>I’m an advocate for business as a spiritual endeavor. Three decades of participation in the marketplace have allowed me to experience the unique ‘edge’ that business introduces into the path towards enlightenment, self realization and fulfillment. It has many aspects of a ‘path’…challenge, connection to self, connection to others. By design it allows you to take your attention off of yourself, a key aspect of growth. I am confident that business engaged in consciously has a substantial role to play in both solving many of societies current wants and desires (energy, health care to name just two) WHILE moving individuals and entities towards more awareness and well being. It is just this dual affect which is so compelling about committing to bringing consciousness into one’s work life.

(In fact, modern science is now documenting why this is the case, in new studies that prove the power of consciousness to manipulate DNA…more about this in a post later this month)

We can be participants in bringing a new contextual frame for business into our society. ‘Frames’ can be very powerful. Frames like ‘conscious entrepreneurship’, ‘conscious capitalism’ and ‘socially responsible business’ can begin to impact our culture, simply by virtue of their use. In fact, authors and historians acknowledge the importance of framing and it’s capacity for directing action and focus towards either the individual or a societal focus. Framing creates the ‘ground’ on which we all get to stand as we engage our friends, families and co-workers in discussions about the choices we make about our work and its significance in our lives.

Here’s another example of the challenge so many writers and publications have in ‘framing’ this conversation about conscious business. In ‘Its Not Easy Picking a Path to Enlightenment‘ the NY Times’ Andy Newman writes about Kripalu, a retreat center (once ashram) which hosts 30,000 guests each year. While its wonderful to have this great facility promoted, I’m left with the missed opportunity of ‘short changing’ the view into the business operations. Here’s how Andy misses the opportunity to frame this more powerfully (my bold):

“We’re constantly re-examining,” said Kripalu’s president, Ila Sarley. “What are the needs? What are the needs of the market, and what are the needs of society?” In the end, everything comes down to what will bring bodies in the door. “What we’re looking at,” Ms. Sarley said, “is what will someone pay to take a vacation to do.”

You can see that this is NOT part of the quote. It is, in fact, the frame that the author brought to this. I would assert that for the Kripalu organization everything does NOT come down to bodies in the door. That is a completely reductionist view of the much more complex balancing of bodies in the door, meeting our mission, working with the psychologies of how to entice people at all levels of their personal paths, making sure the staff is enthusiastic about the offering, etc, etc. But, rather than point out this complexity of the ‘edge’ we must navigate as conscious business people, the Times chose the frame that is easy and obvious – it must all be about bodies in the door.!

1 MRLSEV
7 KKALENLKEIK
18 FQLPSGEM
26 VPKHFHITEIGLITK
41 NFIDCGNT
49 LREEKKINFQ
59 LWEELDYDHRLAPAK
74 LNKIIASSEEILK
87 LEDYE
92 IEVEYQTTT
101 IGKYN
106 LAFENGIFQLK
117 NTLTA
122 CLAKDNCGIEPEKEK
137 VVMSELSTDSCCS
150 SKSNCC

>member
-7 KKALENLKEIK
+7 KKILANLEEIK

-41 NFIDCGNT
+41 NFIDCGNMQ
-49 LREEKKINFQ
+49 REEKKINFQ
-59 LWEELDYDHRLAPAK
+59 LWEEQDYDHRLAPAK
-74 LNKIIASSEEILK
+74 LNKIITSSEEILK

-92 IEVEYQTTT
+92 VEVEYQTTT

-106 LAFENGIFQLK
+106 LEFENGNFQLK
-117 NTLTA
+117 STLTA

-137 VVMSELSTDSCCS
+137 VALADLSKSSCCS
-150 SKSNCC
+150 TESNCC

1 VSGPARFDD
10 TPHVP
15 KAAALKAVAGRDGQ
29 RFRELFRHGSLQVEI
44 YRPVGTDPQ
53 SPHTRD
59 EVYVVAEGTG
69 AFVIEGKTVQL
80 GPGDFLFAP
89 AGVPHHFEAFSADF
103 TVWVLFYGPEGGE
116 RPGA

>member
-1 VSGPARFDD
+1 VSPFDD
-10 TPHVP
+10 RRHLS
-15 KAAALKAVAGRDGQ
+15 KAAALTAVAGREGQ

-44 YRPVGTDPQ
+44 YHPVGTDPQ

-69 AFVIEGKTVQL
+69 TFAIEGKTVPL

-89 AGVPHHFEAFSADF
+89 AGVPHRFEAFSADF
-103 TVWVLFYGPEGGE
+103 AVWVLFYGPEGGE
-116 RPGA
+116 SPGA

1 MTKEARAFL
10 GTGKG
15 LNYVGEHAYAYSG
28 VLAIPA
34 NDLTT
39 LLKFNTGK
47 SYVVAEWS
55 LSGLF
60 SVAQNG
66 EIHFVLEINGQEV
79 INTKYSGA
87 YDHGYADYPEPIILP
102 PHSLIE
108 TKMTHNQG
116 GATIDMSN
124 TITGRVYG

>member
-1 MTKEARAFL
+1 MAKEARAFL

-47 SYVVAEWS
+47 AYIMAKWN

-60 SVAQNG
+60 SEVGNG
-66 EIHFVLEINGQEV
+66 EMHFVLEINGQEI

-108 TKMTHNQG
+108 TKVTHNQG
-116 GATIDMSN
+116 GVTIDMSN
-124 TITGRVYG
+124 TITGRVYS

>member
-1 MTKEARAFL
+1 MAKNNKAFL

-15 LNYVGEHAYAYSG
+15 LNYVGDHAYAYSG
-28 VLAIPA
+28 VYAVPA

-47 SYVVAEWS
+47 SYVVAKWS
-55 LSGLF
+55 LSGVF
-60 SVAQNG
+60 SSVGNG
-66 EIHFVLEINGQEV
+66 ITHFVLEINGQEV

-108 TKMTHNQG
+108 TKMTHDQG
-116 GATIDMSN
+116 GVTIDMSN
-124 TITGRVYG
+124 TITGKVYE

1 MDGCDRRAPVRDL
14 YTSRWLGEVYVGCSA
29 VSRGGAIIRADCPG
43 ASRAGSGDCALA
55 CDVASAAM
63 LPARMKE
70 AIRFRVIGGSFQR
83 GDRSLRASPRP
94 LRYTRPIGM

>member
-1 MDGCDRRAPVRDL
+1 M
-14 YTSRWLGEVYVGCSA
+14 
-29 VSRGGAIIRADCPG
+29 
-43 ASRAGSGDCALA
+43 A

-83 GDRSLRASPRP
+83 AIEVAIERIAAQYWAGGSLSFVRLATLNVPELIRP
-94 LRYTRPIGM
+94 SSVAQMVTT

It is NOT just about bodies in the door. This is one aspect of the challenge that a business faces. It is up to the owners and staff if that is all their business will be about, or if they will declare it to be more than than, and strive, in each and every conversation, choice, and decision to design a business that is conscious to its core.

3 thoughts on “‘Framing’ Consciousness & Business in the Cultural Dialogue

  1. Christina Sell

    >A Buddhist friend of mine once illustrated the distinctions between three levels of Buddhist practioners (hiniyana, mahayana and vajryana) by discussing their relationship to an empty toilet paper roll. The first level of practitioner will not notice that the toilet paper needs changing. The second level of practitioner will notice but not change the roll unless they are told to. The third level of practitioner will notice and take it upon themselves to change the roll.

    When my husband and I owned a coffee shop I recalled this story one day when I was (yes, you guessed it) in the bathroom. I noticed that there was no toilet paper left on the roll. And like a ton of bricks it hit me- no one else in the world but me was responsible for changing it. It was my business, my responsiblity.

    Ever since that day I have been aware of what an opportunity for spiritual practice having a business is because at the end of the day, I am accountable for it. It is, in effect, my toilet paper roll to change.

    That frame, as you call it, provides a kind of context for the difficulties that come along with self-employment that invites me to a higher sphere of reference. Truly this makes all the difference in the world, not because the content of the task changes but because the reference point for the content is made more meaningful by said frame.

    Anyway- my two cents.

  2. Valerie

    >I am really enjoying reading your blog! Highly insightful and mind broadening. Thank you. Valerie Gazaui

  3. Kelly

    >I too read this article in the Times. I was confused by the comment you highlighted- bringing bodies in the door. It seemed incongruous with the overall image of the Kripalu organization; yet, as presented by the journalist, it looked as if one more organization lost its way along the growth path. Your insight is very much appreciated. The presumption that all spiritual organizations are only about taking your money is one that I have encountered time and time again…with some friends, family and the average Joe.

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